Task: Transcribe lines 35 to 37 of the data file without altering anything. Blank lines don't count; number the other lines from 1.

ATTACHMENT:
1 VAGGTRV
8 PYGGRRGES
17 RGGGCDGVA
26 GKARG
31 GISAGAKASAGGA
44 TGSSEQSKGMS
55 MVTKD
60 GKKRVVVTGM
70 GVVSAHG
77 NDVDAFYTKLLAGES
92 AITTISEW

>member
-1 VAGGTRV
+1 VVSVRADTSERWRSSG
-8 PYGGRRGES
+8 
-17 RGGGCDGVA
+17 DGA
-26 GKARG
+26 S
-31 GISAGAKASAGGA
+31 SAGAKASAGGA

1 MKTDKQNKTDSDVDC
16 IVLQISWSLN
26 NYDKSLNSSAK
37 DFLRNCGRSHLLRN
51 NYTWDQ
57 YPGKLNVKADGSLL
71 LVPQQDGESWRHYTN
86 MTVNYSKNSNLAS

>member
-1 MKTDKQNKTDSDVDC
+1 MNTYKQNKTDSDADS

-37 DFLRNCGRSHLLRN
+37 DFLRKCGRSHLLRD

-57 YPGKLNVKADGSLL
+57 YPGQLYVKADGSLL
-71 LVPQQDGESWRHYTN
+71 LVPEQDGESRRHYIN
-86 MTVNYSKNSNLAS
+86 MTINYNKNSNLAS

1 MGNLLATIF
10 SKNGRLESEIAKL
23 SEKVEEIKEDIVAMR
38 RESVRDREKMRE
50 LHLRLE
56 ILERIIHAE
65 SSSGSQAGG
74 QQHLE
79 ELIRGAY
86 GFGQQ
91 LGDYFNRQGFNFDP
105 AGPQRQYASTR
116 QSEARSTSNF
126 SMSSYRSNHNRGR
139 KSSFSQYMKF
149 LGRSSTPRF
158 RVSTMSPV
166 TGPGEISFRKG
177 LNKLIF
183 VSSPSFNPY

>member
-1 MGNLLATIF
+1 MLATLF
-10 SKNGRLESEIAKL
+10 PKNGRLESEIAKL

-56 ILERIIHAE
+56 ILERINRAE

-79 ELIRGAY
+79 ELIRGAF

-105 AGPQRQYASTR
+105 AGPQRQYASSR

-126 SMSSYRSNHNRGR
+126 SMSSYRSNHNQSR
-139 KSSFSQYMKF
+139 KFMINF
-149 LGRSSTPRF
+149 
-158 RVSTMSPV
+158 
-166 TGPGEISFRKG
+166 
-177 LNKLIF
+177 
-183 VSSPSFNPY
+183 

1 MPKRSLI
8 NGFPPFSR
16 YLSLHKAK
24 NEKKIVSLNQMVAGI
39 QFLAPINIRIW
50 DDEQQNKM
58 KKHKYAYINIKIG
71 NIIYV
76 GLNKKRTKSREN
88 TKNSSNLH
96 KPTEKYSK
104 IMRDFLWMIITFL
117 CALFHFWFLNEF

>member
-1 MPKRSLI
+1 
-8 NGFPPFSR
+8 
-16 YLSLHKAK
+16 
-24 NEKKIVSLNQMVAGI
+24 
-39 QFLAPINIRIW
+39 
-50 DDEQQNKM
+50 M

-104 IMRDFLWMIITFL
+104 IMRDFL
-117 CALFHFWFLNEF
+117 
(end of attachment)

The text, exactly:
+37 DFLRKCGRSHLLRD

-57 YPGKLNVKADGSLL
+57 YPGQLYVKADGSLL